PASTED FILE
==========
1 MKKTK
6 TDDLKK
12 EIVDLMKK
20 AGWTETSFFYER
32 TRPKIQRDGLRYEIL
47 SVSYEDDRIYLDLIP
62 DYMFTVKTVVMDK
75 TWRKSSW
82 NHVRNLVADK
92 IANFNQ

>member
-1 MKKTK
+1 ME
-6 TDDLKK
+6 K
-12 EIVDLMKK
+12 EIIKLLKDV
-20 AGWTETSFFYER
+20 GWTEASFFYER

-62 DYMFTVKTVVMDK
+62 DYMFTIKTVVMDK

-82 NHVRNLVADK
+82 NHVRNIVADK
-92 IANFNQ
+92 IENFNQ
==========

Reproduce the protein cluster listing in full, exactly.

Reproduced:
1 MKKTK
6 TDDLKK
12 EIVDLMKK
20 AGWTETSFFYER
32 TRPKIQRDGLRYEIL
47 SVSYEDDRIYLDLIP
62 DYMFTVKTVVMDK
75 TWRKSSW
82 NHVRNLVADK
92 IANFNQ

>member
-1 MKKTK
+1 ME
-6 TDDLKK
+6 K
-12 EIVDLMKK
+12 EIIKLLKDV
-20 AGWTETSFFYER
+20 GWTEASFFYER

-62 DYMFTVKTVVMDK
+62 DYMFTIKTVVMDK

-82 NHVRNLVADK
+82 NHVRNIVADK
-92 IANFNQ
+92 IENFNQ